The khanjar industry occupies a key place in the history of Oman. The Omani khanjar is characterized by a rich sense of aesthetics and reflects the unique taste of the country’s authentic art, deeply rooted in its history.
Oman has been known for the khanjar craft industry for thousands of years and it remains as a common weapon in Oman, as well as a valuable symbol of its heritage. It is regarded as an authentic piece that the present generation is keen on passing onto their children. The khanjar is also a symbol of manhood and pride among Omani men as it is a part of men’s traditional Omani dress. In the past, men used to wear it on a daily basis and today it is usually worn in most official and social events such as national celebrations and weddings.
The Omani khanjar consists of three essential parts: the hilt, the sheet and the blade. The hilt is made of ivory, horn or sandalwood and its price depends on the material it is made of. The second part is the sheet which is made of a curved piece of wood covered with silver. The sheets shape the real design of khanjar. The third part is the blade in which the hilt is stocked. The blade is made of a sharp iron.
The khanjar comprises the following components:
- Alqarn (horn or sandalwood) is the upper part, which is sometimes covered with silver. Its price depends on the material it is made of, and it is the most expensive component of khanjar.
- Al touq, which is directly under alqarn, where the blade is fixed, followed by al sadr or al tams (silver rings).
- Al qataa, which is the body of the blade and the belt made of leather ornamented with silver threads, or silver sheets with beautiful inscriptions.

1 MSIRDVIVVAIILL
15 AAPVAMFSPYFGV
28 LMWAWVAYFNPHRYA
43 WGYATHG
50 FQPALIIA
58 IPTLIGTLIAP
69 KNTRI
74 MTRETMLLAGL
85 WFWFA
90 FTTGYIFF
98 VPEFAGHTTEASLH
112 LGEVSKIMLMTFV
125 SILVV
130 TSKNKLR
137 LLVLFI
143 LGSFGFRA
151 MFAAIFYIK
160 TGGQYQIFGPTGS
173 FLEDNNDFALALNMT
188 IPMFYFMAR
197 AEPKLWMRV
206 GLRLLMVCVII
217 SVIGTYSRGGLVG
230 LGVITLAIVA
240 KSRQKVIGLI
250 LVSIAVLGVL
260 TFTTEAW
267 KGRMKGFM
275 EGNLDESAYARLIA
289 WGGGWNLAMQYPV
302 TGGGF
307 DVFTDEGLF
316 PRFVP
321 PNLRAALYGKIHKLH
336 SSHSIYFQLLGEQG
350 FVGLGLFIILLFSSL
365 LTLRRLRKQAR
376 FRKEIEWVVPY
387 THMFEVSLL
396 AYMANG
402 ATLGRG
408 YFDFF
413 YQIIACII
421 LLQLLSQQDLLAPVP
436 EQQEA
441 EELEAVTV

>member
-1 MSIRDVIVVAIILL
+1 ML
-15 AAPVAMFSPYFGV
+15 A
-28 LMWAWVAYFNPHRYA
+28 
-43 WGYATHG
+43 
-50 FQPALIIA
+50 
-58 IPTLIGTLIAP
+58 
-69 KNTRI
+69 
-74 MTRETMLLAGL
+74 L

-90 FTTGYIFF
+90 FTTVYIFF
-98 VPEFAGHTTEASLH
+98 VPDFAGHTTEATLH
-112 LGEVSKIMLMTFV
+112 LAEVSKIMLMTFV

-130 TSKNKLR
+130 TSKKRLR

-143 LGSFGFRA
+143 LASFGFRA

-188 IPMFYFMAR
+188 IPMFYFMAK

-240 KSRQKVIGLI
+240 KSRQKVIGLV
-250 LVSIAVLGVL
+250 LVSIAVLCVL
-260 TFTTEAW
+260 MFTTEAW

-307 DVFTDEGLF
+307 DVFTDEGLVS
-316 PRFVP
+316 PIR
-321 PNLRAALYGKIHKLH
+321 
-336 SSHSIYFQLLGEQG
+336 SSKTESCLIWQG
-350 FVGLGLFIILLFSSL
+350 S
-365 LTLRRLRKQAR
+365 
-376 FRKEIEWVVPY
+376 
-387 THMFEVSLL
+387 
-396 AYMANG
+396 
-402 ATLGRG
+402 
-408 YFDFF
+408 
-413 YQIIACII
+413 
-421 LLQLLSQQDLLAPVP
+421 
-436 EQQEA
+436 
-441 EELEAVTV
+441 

- The belt is made of leather skillfully ornamented with silver threads.
What distinguishes the Omani khanjar is that its designs differ from one region to another in the Sultanate. The major designs of the khanjar come in different styles such as Saidiyah, Dakhiliyah (Omaniyah) and Sharqiyah (Suriyah). These are the three fundamental designs, which distinguish the Omani khanjar from other types of khanjars in other Gulf countries. However, there are numerous variations of khanjar derived from personal choices of the craftspersons and contemporary trends. Khanjars are made in different regions and wilayats in the Sultanate. The different types of khanjars are named after the regions in which they are made and vary according to size, shape, type of metal and the cover. The Saidiyah khanjar (named after Sultan said bin Sultan, who became the Sultan in 1804, worn straight in the centre by the Al said royal family with the Saidia turban and distinguished by silver handle) has a narrow hilt covered with silver and it is the largest and most expensive one. It is the most popular and favorite type of khanjars among Omani people. The Dakhiliyah khanjar (the Al Nizwani Khangar, worn diagonally) has a very broad handle of ivory and a sheet which is ornamented with artistic designs of silver. The Sharqiyah or the Suriyah khanjar (as it is named after the area of its making) differentiates from other types as it is smaller in size and lighter in weight. However, the khanjars from Sur are very elegant with their distinctive designs. (Asmaa Malik: 2017).
Al Batini khanjar is named after the area of its making (Al Batinah). Others call it Al Saheliah as its makers come from the coastal states in north Al Batinah. Al Batini khanjar is smaller than the Al Nizwani khanjar and is worn on the left side. (Types of Omani Khanjars: 2017)
The Omani khanjar is distinguished from other types of daggers elsewhere in the world by its artistic designs made of silver and precious hilts. It represents the ancient Omani culture and proficiency of the Omani craftsmen inherited through generations.
The khanjar’s price is determined by the raw material it is made of, usually iron, silver or gold. The prices also vary depending on the size of the ivory or horn of the hilt. The sheet of the khanjar represents the craftsmanship of the silversmith and how skillful he is. Silver khanjars are the most common, especially for making the dagger handle. The blade’s case also determines a dagger’s price.
Although the number of khanjar makers is in decline these days, the demand remains high as many families preserve the tradition of wearing khanjar on important occasions.
Malik, Asmaa. 2017. “Omani Dagger: Khanjar, a symbol of male elegance”. Global Arab Network. Retrieved May 17 2017 from: http://www.english.globalarabnetwork.com/GCC-Business/khanjar-a-symbol-of-male-elegance.html
Types of Omani Khanjars (daggers). Retrieved May 31 2017 from: http://khanjar.om/Types.html